A week ago Judy's tumour marker showed a worrying upward trend.

The last time it did that, it became somewhat runaway soon afterward indicating lots of cancer growth, and that required a change of long-term treatment option, and also some more chemotherapy.

Having to change treatment is never good. For starters, it means one less option for the future, and then you generally need to wait on tenterhooks to see whether it is working. If it does, then happy days. If it doesn't, then you just burned yet another option.

People respond very differently to the array of cancer treatment options available. One drug may work wonders with one person, but not at all with another. I'm sure it's not lucky dip, but the science behind that yea or nay for the most part seems to elude even the oncologists.

So with that in our heads, last week's up-trending marker score resulted in quite a shit day, as you'd imagine.

Just one week later, and today was a good day.

The coaster goes down, and the coaster goes up.

With cancer there are many indicators to track progression and regression. For Judy there are her lumps & bumps, there are scans, her general wellbeing, there is blood chemistry to indicate how stuff is functioning, and there are tumour markers to indicate how stuff is growing that should not be.

But pictures are simply the best. This disease simply can't hide from the radiographer's happy snaps, whatever else might be happening.

And happy snaps they were today.

Dr Rob was delighted with how the CT looked. Well, as delighted as a man can be looking at cancer. There was a lot of relaxed and mostly happy chit chat, which is good, even if most of the chit chat was medically related.

The scan covered her entire torso, and looked very much the same as it looked last time. In fact, he was even having some trouble this time finding some of the worrisome splotches. One suspect spot in Judy's lung was now barely visible, and other gray blobs were still small and seemingly under control. No new spot fires were evident.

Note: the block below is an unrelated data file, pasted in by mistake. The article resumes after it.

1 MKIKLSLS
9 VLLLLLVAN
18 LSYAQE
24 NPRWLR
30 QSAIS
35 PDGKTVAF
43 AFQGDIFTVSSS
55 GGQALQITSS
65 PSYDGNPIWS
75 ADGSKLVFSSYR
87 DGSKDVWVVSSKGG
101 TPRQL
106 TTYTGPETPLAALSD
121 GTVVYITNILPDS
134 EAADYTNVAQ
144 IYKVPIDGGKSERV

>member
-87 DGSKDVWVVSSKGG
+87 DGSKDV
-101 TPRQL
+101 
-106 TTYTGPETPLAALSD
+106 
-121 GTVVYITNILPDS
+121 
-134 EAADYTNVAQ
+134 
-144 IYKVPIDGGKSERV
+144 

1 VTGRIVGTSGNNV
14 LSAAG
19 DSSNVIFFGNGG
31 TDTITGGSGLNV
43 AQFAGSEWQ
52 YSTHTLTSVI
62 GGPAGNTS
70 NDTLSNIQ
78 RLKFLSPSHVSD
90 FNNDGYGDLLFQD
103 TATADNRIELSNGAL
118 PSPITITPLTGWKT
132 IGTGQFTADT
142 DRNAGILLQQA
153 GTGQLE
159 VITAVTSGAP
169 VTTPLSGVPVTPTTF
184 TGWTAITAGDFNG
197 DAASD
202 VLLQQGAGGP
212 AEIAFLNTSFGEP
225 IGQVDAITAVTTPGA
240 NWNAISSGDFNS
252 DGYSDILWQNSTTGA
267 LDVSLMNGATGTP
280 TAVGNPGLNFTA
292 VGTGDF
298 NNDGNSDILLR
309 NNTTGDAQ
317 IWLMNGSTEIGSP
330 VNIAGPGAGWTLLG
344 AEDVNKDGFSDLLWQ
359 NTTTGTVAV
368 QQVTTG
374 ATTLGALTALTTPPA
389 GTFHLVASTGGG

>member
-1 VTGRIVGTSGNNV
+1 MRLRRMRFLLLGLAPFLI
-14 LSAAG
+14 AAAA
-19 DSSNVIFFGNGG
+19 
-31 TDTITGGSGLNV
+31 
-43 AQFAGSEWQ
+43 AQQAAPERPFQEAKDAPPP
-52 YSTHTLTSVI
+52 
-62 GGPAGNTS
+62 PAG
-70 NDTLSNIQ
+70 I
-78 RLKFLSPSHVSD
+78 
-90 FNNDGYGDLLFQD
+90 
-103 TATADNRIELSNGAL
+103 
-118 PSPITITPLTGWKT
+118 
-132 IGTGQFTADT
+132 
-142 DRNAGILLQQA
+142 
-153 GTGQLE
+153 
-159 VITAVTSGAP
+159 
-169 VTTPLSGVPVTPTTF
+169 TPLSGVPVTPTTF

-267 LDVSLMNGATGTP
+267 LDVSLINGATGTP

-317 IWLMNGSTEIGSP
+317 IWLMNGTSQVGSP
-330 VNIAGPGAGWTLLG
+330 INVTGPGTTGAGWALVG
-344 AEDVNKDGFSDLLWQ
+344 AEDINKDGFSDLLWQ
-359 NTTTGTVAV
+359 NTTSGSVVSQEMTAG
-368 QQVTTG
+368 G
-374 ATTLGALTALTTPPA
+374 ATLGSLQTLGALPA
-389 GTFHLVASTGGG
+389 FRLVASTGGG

The same or better.

For now, there will be no switch to a new and untested option. The reign of Afinitor the Mighty and Aromasin the Amazing will continue.

So why the up-trend of the tumour marker CA 15-3, though?

It's a bit of a head scratcher.

The tumour markers are the traceable stuff that actively growing cancer leaves behind. Cancer poo, I guess.

And that marker would not show the worrisome up-tick lately without good reason, so something bad is growing somewhere.

Judy's head doctor will MRI her beautiful brain next month, and hopefully that will also be ruled out as the culprit. Her eye is no worse, she has no headaches, so we've no reason to believe Dr Sasha will see anything either.

We had the thought today that it could be the cancerous lumps and bumps in Judy's skin setting off the cancer poo alarm. The lumps give both us and Dr Rob a scan-free guide to how the cancer everywhere else is tracking, but if they're going to give us false alarms then they might just need to go.

Pop-crackle-pop with some radiation therapy should see them on their way.

We're somewhat fond of those lumps, but maybe that's akin to Stockholm syndrome. Given the secrecy, ugliness and brutality of this awful disease, I shall name our fondness of Judy's lumps: Pyongyang syndrome.